Exclusive: Behind The Scenes at American and Italian World Cup Camps
THE countdown on FIFA.com is down to 36 days. They've removed their day-by-day rundown from the official site, so let's continue it here, with a sneak look at two of the World Cup bases.
In South Africa, where I'm based in the Highveld at Centurion between Johannesburg and Pretoria, we're into autumn. That means clear skies, the rains are receding... and the days are glorious.
Perhaps that's why the two local World Cup camps looked so bloody perfect today. The USA camp at Irene Country Lodge, about an hour from Oliver Tambo international airport, was first up.
A beautiful hotel with man-made lake - see the exclusive video athttp://www.youtube.com/watch?v=8OtSyTVjDOc, the place is ready, willing and waiting for the Americans to arrive. A low-slung, double-storey five-star complex, Irene boasts a posh al la carte restaurant inside and an outdoor eaterie with unbelievable African buffet.
Outside the rooms where Landon Donovan and company will stay, there's plenty of grass for a morning warm-up before you get to the lake, teeming with jumping carp and barbel, with an island 200 yards out complete with a faux African ruin.
But as in all South Africa venues, the staff are the stand-out feature. Wonderful, warm waiters, waitresses and receptionists clamour around and are more than willing to talk about the imminent arrival of "their" Americans.
Irene hosted the Italians during the Confederations Cup last year and the staff learned a few words of Italian but now the English-speaking Americans face a real African welcome. Amos, the head waiter, says: "The USA have a good chance of going far but Spain and Brazil are the favourites. England can never win it!"
About two miles up the road, Southdown College offers the training facilities - and according to one member of staff, the Italians have nabbed the two green, perfect pitches, leaving the Americans to use nearby Swartkop Hoer Skool's rugby pitch, where the Italians trained last year.
The Italians are based barely three miles away at Leriba Lodge. Again, this is a tranquil oasis of greenery amid suburban sprawl - Centurion has grown out of all recognition since I went to school there when it was called Verwoerdburg in the 1980s.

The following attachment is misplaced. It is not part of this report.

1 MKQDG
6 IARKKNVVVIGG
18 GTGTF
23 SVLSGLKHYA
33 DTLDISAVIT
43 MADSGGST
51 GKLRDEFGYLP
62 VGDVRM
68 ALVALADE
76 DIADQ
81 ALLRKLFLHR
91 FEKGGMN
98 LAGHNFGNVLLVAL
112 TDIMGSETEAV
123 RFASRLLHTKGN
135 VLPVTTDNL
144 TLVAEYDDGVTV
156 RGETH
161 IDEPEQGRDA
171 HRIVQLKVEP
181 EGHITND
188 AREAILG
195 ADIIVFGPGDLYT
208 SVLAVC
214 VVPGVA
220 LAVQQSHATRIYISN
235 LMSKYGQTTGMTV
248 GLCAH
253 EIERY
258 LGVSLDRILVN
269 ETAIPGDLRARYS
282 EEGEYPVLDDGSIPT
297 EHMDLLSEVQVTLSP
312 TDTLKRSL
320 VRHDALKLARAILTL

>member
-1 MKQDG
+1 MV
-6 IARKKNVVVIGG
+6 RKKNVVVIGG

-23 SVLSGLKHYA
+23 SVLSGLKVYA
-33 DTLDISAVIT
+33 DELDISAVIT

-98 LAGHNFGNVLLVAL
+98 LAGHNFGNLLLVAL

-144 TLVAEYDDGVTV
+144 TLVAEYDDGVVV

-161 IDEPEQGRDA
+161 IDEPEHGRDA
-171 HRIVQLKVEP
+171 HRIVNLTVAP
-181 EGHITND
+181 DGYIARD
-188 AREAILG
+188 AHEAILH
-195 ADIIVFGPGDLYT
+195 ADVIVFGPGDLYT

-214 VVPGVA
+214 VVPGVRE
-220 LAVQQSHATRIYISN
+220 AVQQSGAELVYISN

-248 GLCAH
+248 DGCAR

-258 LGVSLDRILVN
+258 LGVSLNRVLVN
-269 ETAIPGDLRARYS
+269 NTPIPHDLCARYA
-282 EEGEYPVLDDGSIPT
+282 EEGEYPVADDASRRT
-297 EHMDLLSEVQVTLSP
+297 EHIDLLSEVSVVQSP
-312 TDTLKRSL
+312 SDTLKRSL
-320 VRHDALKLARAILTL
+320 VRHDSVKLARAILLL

Leriba has a spa and wonderful gardens will lolloping rabbits. I tracked down a couple of staff, but they were sticking to the company line: "I think Italy have a good chance!" they grinned when asked about their World Cup favourites.
Though the traffic around the grounds has grown considerably in recent years, both Italy and the USA can be happy with the choice of their officials. They will be living in the lap of luxury, undisturbed by the general hustle and bustle of African life.
But neither of these grounds can compare with England's state-of-the-art facility at the Royal Marang Hotel. Fabio Capello's men have umpteen football pitches and artificial surfaces on offer, right on their doorstep.
And crucially, they are barely 5km from the Bafokeng Sports Palace stadium where they open Group A against the USA on June 11. The Americans will have to travel 60 miles to get there - and it's no doddle.
Advantage England then. But it's a very slight one.
I've been inundated with emails, facebook messages and twitters since my appearance with David O'Sullivan at 702 radio yesterday... also been on SABC Radio 2000 talking politics twice and Cape Talk reviewing the Americans.
It's hectic. Tomorrow I'm off to Indaba 2010 where I will also take in the vital Sharks v Stormers Super 15 rugby match at Kings Park.